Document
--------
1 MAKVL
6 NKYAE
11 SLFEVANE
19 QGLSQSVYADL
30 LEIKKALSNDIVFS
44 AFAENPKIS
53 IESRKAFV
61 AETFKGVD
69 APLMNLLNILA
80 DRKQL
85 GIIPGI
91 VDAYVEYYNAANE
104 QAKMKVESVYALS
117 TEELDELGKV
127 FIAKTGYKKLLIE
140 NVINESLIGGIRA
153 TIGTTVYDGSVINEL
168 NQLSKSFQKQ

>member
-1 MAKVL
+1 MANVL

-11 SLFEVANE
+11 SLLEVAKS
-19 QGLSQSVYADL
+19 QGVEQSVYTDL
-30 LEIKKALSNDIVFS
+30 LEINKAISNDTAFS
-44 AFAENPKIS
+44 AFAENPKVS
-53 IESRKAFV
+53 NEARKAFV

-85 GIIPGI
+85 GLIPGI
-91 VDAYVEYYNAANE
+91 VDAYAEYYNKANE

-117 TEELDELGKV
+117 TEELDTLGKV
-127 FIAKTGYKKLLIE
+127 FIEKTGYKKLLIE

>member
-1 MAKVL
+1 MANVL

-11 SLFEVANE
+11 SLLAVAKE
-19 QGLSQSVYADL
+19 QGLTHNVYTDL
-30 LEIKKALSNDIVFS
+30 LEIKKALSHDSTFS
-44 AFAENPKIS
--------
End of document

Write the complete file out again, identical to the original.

1 MAKVL
6 NKYAE
11 SLFEVANE
19 QGLSQSVYADL
30 LEIKKALSNDIVFS
44 AFAENPKIS
53 IESRKAFV
61 AETFKGVD
69 APLMNLLNILA
80 DRKQL
85 GIIPGI
91 VDAYVEYYNAANE
104 QAKMKVESVYALS
117 TEELDELGKV
127 FIAKTGYKKLLIE
140 NVINESLIGGIRA
153 TIGTTVYDGSVINEL
168 NQLSKSFQKQ

>member
-1 MAKVL
+1 MANVL

-11 SLFEVANE
+11 SLLEVAKS
-19 QGLSQSVYADL
+19 QGVEQSVYTDL
-30 LEIKKALSNDIVFS
+30 LEINKAISNDTAFS
-44 AFAENPKIS
+44 AFAENPKVS
-53 IESRKAFV
+53 NEARKAFV

-85 GIIPGI
+85 GLIPGI
-91 VDAYVEYYNAANE
+91 VDAYAEYYNKANE

-117 TEELDELGKV
+117 TEELDTLGKV
-127 FIAKTGYKKLLIE
+127 FIEKTGYKKLLIE

>member
-1 MAKVL
+1 MANVL

-11 SLFEVANE
+11 SLLAVAKE
-19 QGLSQSVYADL
+19 QGLTHNVYTDL
-30 LEIKKALSNDIVFS
+30 LEIKKALSHDSTFS
-44 AFAENPKIS